Abstract: Proponents of lowering corporate taxes cite an estimate by the Trump administration’s Council of Economic Advisers (CEA) that cutting the corporate tax rate from 35 to 20 percent would raise average annual household income by $4,000 to $9,000, corresponding to an increase in wages ranging from 6 to 14 percent, respectively. The council’s conclusion is based on cross-country and cross-state statistical tests and are subject to weaknesses highlighted by Lawrence Summers and Jason Furman, among others. In contrast, Gregory Mankiw has pointed out that a simple aggregate production function approach could generate wage increases that substantially exceed the tax revenue loss. This Policy Brief examines the use of the production function approach and concludes that although Mankiw provides a useful reminder that a corporate tax cut could raise worker productivity and wages through its potential for providing more capital for labor to work with, the likely magnitudes of the gains are far smaller than the range claimed by the CEA.
    Date: 2017–11
  22. By: Damien Cubizol (Univ Lyon, CNRS, GATE L-SE UMR 5824, F-69130 Ecully, France)
    Abstract: The rebalancing of the Chinese economy is analyzed through a heterogeneous taxation of various types of firms. Based on a two-country dynamic general equilibrium model, the paper applies tax reforms to raise consumption, reduce some firms' overinvestment and maintain a high level of welfare. To rebalance consumption and investment, taxation may allow reallocating a part of the labor force to firms that are not overinvesting. Moreover, the correction of distortions in production factor costs (capital and labor) is necessary during certain reforms applied in the model; that is, on the one hand, higher credit costs for State-Owned Enterprises (SOEs) and, on the other hand, a catch-up of foreign firms' wages by domestic firms (public and private). In this model, firms' credit cost is a key channel because it impacts both firms' investment and household consumption (through returns on savings). These consumption and investment reforms bring welfare benefits to households, and the results are close to direct welfare maximization. In this framework, the rebalancing of the domestic demand does not require the readjustment of the external financial position because the aggregate savings rate remains high and the supply of domestic assets is reduced. Finally, another theoretical framework proposes a heterogeneous taxation of consumption across home and foreign goods to enhance consumption.
    Keywords: The Chinese economy, tax reforms, financial intermediation, consumption, investment, welfare, foreign assets
    JEL: F20 F30 H20 H30 P20 P30
    Date: 2017
  23. By: Balamatsias, Pavlos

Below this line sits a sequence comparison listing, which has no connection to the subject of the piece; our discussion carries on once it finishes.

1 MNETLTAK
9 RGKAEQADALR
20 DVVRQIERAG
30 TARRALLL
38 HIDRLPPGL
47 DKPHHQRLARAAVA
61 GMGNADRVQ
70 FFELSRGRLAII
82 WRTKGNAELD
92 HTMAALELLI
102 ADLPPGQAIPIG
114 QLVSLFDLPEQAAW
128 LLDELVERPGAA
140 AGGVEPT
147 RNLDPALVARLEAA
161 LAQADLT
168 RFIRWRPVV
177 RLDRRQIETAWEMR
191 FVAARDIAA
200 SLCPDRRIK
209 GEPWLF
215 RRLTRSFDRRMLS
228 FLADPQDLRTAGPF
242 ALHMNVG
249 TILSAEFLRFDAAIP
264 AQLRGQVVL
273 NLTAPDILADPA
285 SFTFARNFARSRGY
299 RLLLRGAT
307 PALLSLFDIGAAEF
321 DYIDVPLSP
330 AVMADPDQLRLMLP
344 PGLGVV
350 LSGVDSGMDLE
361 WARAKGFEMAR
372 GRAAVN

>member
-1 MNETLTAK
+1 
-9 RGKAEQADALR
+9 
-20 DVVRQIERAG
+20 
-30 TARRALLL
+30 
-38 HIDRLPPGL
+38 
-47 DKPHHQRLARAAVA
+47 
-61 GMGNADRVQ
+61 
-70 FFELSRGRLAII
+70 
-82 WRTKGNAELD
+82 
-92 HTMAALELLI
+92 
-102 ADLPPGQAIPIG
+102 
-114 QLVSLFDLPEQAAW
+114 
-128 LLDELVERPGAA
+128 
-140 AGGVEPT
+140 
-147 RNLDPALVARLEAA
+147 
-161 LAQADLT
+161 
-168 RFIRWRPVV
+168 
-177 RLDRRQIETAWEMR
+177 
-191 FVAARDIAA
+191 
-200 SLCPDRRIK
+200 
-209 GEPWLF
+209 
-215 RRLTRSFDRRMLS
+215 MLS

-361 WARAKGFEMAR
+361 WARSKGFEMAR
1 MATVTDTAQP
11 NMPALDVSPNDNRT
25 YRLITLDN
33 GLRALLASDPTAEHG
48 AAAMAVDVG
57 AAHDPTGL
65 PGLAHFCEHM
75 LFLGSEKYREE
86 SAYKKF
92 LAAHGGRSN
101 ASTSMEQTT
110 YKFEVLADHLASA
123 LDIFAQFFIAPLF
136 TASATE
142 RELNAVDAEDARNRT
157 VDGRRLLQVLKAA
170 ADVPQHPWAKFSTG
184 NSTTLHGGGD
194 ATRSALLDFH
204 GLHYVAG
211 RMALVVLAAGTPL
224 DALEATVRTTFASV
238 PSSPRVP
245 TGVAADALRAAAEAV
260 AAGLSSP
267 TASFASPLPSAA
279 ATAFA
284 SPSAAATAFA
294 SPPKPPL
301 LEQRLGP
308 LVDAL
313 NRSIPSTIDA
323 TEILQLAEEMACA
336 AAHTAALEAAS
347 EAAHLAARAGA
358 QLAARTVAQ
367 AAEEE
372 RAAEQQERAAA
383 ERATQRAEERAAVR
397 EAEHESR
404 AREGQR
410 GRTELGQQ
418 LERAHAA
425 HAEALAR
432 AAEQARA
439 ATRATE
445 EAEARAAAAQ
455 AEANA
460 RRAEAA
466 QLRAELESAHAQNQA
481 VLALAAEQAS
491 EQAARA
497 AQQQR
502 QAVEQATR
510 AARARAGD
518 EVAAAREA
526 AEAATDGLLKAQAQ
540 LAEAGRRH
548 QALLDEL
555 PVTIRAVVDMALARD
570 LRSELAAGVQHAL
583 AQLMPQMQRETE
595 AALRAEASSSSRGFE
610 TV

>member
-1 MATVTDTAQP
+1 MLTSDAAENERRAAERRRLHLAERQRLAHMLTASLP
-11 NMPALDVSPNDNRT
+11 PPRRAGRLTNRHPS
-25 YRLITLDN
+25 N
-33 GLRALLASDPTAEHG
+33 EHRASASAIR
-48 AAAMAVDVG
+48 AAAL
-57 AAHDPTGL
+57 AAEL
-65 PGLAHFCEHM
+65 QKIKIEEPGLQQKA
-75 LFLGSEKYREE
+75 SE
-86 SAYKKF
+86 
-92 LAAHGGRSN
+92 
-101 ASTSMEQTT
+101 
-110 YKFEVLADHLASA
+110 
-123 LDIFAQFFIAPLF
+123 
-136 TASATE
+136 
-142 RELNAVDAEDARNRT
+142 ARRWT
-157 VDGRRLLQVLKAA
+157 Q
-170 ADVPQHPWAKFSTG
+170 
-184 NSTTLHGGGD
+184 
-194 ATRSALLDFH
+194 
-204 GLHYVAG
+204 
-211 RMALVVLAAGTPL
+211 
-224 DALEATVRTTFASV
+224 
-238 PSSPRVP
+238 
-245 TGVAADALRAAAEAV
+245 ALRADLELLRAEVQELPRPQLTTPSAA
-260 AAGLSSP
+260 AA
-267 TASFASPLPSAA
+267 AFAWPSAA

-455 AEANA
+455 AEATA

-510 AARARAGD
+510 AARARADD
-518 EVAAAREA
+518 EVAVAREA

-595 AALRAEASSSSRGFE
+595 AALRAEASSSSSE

Abstract: In this paper we argue that democracies tend to positively affect the size and composition of tax revenues. Our argument is based on the hypothesis that democracies can increase direct taxation, such as income taxes and capital taxes, due to increased compliance of taxpayers and also because there is a diffusion of tax measures between neighboring democratic/autocratic countries. The main theoretical hypothesis is then tested on a dataset that consists of 74 countries over the period 1993-2012.Our main explanatory variable will be a dichotomous measure of democracy; but we alter our analysis from previous research by assuming that democracy or autocracy is not an exogenous variable. Instead we follow the theory of Huntington (1991) and the methodology of Acemoglu, Naidu, Restpero and Robinson (2014) about regional democratization waves. According to this theory, democratizations occur in regional waves; consequently diffusion of demand or discontent for a political system is easier to happen in neighboring countries due to socio-political and historical similarities. This measure shows us that demand or discontent for a given political system in a geographical area, can in turn influences the power of a country’s political regime and subsequently that regime’s effect on taxation. We then use a two stage least square (2SLS) fixed effects to test our hypothesis. The empirical findings suggest that regional waves of democratization have a positive and statistically significant correlation with democracy, and in turn democracy also has a positive effect on direct taxation as well as the ratio of direct to indirect taxation in the countries of our sample. This result remains the same when several robustness tests are used. Finally when examining the long-run effect of regional waves, we do not find any evidence of a significant relationship between regional waves of democratization and a country’s own regime; however democracy still has a positive effect on direct taxes and tax ratio.